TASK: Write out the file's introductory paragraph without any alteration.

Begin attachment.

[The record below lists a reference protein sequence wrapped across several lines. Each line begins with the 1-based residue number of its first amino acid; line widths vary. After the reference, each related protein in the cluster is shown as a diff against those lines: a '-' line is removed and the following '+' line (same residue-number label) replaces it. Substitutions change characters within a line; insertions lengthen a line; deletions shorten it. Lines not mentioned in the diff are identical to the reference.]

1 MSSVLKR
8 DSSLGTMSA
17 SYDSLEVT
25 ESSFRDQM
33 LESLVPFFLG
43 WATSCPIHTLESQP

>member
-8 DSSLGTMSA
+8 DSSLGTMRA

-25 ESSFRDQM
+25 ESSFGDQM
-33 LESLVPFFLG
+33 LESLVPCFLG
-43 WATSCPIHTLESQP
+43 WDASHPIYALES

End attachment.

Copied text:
[The record below lists a reference protein sequence wrapped across several lines. Each line begins with the 1-based residue number of its first amino acid; line widths vary. After the reference, each related protein in the cluster is shown as a diff against those lines: a '-' line is removed and the following '+' line (same residue-number label) replaces it. Substitutions change characters within a line; insertions lengthen a line; deletions shorten it. Lines not mentioned in the diff are identical to the reference.]